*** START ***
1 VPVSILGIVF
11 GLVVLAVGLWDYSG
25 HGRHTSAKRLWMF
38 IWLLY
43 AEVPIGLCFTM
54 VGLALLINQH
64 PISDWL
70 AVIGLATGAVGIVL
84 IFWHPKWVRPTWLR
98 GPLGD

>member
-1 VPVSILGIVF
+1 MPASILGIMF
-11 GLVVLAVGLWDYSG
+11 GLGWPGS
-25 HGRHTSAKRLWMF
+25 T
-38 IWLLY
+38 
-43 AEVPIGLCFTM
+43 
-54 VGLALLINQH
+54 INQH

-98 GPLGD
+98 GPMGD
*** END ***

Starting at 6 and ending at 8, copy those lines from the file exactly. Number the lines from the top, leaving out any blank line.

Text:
54 VGLALLINQH
64 PISDWL
70 AVIGLATGAVGIVL